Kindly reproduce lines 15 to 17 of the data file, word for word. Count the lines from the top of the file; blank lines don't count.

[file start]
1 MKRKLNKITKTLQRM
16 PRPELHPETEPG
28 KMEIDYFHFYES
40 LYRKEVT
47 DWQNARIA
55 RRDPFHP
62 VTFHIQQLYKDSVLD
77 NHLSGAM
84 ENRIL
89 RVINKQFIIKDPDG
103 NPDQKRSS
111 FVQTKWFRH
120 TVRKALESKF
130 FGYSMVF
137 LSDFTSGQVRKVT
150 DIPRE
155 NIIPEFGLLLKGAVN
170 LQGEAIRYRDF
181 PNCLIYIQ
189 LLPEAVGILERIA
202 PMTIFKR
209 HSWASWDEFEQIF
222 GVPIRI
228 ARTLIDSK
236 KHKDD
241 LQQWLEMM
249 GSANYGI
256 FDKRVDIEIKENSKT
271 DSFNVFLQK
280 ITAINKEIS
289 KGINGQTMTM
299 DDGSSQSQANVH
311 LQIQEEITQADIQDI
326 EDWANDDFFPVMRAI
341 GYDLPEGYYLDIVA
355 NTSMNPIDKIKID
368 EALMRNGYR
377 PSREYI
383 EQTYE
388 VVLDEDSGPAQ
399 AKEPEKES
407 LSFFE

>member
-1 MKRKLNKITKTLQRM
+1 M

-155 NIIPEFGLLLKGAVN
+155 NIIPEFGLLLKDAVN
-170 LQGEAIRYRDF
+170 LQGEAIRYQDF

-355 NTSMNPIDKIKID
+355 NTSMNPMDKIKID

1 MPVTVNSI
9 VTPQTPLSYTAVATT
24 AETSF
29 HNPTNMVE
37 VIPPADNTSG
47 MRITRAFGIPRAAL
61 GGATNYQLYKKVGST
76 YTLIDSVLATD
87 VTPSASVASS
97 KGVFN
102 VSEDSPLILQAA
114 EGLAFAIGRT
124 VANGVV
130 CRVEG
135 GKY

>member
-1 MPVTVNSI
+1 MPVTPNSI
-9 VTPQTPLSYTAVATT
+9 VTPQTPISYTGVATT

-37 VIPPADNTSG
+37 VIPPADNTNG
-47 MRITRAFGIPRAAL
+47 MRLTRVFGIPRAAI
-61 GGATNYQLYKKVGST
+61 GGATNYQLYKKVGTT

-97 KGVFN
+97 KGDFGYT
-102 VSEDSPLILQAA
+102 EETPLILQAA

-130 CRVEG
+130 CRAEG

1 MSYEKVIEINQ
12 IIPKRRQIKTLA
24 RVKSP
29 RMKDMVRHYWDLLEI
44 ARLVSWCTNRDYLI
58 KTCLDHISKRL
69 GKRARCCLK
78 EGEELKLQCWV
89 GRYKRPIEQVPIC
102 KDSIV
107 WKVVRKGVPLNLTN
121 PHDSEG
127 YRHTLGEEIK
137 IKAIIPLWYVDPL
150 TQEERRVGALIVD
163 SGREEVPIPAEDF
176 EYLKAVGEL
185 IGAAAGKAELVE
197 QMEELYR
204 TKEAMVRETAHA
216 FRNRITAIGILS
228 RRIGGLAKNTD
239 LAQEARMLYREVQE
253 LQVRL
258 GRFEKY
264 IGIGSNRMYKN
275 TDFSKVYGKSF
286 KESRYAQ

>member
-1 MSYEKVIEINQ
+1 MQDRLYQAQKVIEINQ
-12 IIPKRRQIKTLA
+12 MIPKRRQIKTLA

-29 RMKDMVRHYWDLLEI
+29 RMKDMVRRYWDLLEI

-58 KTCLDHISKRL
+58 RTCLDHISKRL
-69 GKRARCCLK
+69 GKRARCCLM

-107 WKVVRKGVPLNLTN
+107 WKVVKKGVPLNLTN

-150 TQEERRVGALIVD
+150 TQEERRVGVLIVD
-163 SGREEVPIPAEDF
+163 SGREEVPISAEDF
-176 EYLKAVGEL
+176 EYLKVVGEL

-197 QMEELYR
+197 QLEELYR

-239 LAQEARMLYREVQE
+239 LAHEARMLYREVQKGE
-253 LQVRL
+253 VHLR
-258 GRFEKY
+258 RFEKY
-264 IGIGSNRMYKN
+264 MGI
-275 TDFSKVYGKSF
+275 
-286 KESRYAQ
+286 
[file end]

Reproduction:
137 LSDFTSGQVRKVT
150 DIPRE
155 NIIPEFGLLLKGAVN